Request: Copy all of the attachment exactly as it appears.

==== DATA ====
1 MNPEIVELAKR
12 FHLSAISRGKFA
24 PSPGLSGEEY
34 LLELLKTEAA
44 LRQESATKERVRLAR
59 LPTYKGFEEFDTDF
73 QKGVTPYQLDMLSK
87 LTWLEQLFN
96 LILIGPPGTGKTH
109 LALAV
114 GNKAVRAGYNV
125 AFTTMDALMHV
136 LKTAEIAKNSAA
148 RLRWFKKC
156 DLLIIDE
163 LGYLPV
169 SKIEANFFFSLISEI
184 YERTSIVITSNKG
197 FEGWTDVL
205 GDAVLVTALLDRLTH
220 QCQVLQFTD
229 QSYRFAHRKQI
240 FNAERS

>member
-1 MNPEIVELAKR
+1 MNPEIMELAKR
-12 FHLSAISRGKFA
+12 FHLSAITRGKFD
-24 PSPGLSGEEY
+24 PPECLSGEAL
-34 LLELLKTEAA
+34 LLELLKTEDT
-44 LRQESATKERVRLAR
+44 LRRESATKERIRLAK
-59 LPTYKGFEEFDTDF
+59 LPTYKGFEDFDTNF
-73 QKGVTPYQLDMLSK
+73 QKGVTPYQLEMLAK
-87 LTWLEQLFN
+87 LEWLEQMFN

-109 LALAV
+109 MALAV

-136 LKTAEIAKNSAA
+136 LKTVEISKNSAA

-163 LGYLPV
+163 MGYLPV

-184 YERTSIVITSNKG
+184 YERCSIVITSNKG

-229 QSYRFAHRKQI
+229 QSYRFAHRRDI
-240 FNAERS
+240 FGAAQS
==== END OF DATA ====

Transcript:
1 MNPEIVELAKR
12 FHLSAISRGKFA
24 PSPGLSGEEY
34 LLELLKTEAA
44 LRQESATKERVRLAR
59 LPTYKGFEEFDTDF
73 QKGVTPYQLDMLSK
87 LTWLEQLFN
96 LILIGPPGTGKTH
109 LALAV
114 GNKAVRAGYNV
125 AFTTMDALMHV
136 LKTAEIAKNSAA
148 RLRWFKKC
156 DLLIIDE
163 LGYLPV
169 SKIEANFFFSLISEI
184 YERTSIVITSNKG
197 FEGWTDVL
205 GDAVLVTALLDRLTH
220 QCQVLQFTD
229 QSYRFAHRKQI
240 FNAERS

>member
-1 MNPEIVELAKR
+1 MNPEIMELAKR
-12 FHLSAISRGKFA
+12 FHLSAITRGKFD
-24 PSPGLSGEEY
+24 PPECLSGEAL
-34 LLELLKTEAA
+34 LLELLKTEDT
-44 LRQESATKERVRLAR
+44 LRRESATKERIRLAK
-59 LPTYKGFEEFDTDF
+59 LPTYKGFEDFDTNF
-73 QKGVTPYQLDMLSK
+73 QKGVTPYQLEMLAK
-87 LTWLEQLFN
+87 LEWLEQMFN

-109 LALAV
+109 MALAV

-136 LKTAEIAKNSAA
+136 LKTVEISKNSAA

-163 LGYLPV
+163 MGYLPV

-184 YERTSIVITSNKG
+184 YERCSIVITSNKG

-229 QSYRFAHRKQI
+229 QSYRFAHRRDI
-240 FNAERS
+240 FGAAQS